I am in love with a wonderful man, who has two children, and I have three of my own. He suffered a terrible divorce, and his ex-wife still makes things difficult for us. We have been married for over three years, and I expected by now that things would go more smoothly. One of my kids is thirteen, and one of his is fifteen, and the others are all under the age of ten. Is this a sign that things are not going to work out if after all this time we have more problems than ever? I would appreciate your thoughts.
Dear Mother in a Blended Family,
I hear the hopelessness and dejection in your letter. By three years of time, however, the challenging issues that emerge in a blended family should still be going strong. Sometimes, it’s a sign of strength when a family’s problems are out into the open!
Here is the Brady Bunch version of a blended family:
Bobby: Cindy is so cute, and nobody pays any attention to me. I’m going to run away.
Other kids and parents: Oh, no, Bobby’s run away. We have to find him and tell him that we love him. Alice, have you seen Bobby?
Alice: Bobby packed a peanut butter sandwich and his favorite teddy-bear and headed for the sandbox.
Other kids and parents: Oh, Bobby, there you are! We love you! We will pay attention to you from now on, and don’t forget, you can always come and talk to Mom and Dad.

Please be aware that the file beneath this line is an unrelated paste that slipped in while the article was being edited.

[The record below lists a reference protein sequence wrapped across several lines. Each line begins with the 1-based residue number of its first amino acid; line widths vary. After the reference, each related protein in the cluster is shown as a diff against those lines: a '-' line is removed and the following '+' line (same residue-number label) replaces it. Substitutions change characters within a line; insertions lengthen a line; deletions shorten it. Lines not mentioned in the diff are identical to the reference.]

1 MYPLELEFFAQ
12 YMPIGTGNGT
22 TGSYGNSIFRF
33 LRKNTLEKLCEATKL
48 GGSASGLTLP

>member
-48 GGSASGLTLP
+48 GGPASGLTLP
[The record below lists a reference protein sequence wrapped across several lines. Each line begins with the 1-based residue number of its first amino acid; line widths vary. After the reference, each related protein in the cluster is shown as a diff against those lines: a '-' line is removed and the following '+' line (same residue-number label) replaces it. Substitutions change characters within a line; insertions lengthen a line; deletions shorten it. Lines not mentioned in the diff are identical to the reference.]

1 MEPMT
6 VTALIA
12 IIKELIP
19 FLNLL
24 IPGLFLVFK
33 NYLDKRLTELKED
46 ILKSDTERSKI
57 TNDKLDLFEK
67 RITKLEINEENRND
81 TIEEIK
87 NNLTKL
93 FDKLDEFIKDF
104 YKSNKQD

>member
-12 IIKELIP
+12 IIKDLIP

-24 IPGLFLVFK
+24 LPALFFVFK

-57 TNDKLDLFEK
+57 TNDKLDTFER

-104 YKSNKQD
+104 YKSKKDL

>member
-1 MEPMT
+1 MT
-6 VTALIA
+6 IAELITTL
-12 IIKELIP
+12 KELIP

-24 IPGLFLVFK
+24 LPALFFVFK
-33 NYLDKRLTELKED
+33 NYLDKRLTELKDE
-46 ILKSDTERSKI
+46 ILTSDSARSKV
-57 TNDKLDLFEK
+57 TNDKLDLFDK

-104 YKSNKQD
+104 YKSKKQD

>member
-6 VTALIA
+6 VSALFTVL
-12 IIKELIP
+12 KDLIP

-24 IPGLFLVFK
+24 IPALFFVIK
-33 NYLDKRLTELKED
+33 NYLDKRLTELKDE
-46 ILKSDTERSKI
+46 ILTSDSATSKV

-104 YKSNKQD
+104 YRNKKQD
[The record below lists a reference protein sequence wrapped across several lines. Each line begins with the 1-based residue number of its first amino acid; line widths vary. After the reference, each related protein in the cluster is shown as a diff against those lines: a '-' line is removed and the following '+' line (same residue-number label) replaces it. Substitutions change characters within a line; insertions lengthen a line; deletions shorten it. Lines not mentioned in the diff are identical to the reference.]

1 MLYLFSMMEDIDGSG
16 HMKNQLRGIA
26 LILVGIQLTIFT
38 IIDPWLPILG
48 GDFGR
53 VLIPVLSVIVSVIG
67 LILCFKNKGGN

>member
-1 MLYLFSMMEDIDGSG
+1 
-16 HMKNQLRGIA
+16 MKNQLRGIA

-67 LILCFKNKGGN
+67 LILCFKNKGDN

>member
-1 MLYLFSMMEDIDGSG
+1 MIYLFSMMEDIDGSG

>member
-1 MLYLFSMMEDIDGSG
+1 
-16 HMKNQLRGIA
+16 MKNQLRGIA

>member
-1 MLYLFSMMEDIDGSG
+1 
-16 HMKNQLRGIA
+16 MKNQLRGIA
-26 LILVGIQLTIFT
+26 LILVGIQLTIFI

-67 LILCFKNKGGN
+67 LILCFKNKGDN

Here’s what Real Life is Like in a blended family.
Bobby: Cindy is so cute, and nobody pays any attention to me. I’m going to start doing badly in school.
Cindy: Why does Bobby get all the attention?
Jan (the teenager): Because Mom and Dad mess everything up, as usual.
Marcia (another teenager): Well, if you weren’t so whiny, they wouldn’t be so stressed out.
Greg: I hate you, Marcia, you always mess things up.
Bobby: Mo-om, Greg is being mean to Marcia.
In short, problems multiply in a blended family, and they don’t always emerge and get resolved in a linear, permanent fashion.
Getting more comfortable with the chaos of problems that feed on each other in a complex web of dynamics, will help you start to tease things out. When multiple people are feeling neglected emotionally, misunderstood and unappreciated, things hurt.
Find someone who can hear everybody’s story, and understand how the distortions are playing out. If you can get everybody’s story straight in your head, you’re on your way to learning who is lonely, and why.
Keeping people company in their feelings, rather than trying to correct perceptions, is your best bet. So start by making sure that you’re not lonely in what you’re feeling, and then you can move along in your family, hearing feelings so they don’t get too out of hand.